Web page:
World Trade Center Site 2003
The September 11 attacks (September 11, September 11th, or 9/11) were a series of four coordinated suicide attacks upon the United States in New York City and the Washington, D.C. areas on September 11, 2001. On that Tuesday morning, 19 terrorists from the Islamist militant group al-Qaeda hijacked four passenger jets. The hijackers intentionally flew two of those planes, American Airlines Flight 11 and United Airlines Flight 175, into the North and South towers of the World Trade Center complex in New York City; both towers collapsed within two hours. The hijackers also intentionally crashed American Airlines Flight 77 into the Pentagon in Arlington, Virginia, and intended to pilot the fourth hijacked jet, United Airlines Flight 93, into the United States Capitol Building in Washington, D.C.; however, the plane crashed into a field near Shanksville, Pennsylvania, after its passengers attempted to take control of the jet from the hijackers. Nearly 3,000 people died in the attacks, including all 227 civilians and 19 hijackers aboard the four planes.
Suspicion quickly fell on al-Qaeda, and in 2004, the group's leader, Osama bin Laden, who had initially denied involvement, claimed responsibility for the attacks. Al-Qaeda and bin Laden cited U.S. support of Israel, the presence of U.S. troops in Saudi Arabia, and sanctions against Iraq as motives for the attacks. The United States responded to the attacks by launching the War on Terror and invading Afghanistan to depose the Taliban, which had harbored al-Qaeda. Many countries strengthened their anti-terrorism legislation and expanded law enforcement powers. In May 2011, after years at large, bin Laden was located and killed.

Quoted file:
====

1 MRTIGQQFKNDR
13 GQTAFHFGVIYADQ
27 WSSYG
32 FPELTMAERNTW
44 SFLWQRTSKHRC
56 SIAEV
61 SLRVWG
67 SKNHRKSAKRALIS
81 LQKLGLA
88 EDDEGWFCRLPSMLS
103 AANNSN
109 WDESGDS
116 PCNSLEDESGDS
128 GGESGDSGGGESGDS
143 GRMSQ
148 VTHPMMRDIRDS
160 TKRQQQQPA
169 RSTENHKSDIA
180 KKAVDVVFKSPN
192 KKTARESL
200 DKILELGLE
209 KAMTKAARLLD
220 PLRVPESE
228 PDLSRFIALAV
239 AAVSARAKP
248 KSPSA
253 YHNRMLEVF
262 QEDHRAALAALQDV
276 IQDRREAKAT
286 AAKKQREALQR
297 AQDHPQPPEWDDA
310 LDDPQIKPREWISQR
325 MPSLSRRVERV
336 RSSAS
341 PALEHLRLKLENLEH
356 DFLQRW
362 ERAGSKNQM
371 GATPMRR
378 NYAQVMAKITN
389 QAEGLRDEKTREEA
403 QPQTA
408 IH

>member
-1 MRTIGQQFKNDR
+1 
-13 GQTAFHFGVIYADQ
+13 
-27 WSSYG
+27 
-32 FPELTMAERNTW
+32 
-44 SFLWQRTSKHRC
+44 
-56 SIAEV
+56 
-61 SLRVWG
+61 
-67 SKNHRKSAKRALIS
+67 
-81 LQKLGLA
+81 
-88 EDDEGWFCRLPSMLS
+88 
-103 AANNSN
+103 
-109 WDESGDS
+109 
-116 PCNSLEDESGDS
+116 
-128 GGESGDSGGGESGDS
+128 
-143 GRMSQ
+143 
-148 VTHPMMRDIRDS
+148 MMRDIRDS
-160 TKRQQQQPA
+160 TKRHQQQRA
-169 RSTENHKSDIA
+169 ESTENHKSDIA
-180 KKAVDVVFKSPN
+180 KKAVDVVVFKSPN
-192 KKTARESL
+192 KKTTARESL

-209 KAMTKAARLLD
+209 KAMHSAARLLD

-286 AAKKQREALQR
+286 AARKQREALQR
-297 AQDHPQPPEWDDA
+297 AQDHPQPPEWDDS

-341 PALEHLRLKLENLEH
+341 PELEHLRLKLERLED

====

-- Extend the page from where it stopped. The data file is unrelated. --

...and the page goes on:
September 11 Digital Archive: Saving the Histories of September 11, 2001 from the Center for History and New Media and the American Social History Project/Center for Media and Learning
Video shot by New York City based videographer
Ryan Janek Wolowski
New York City, USA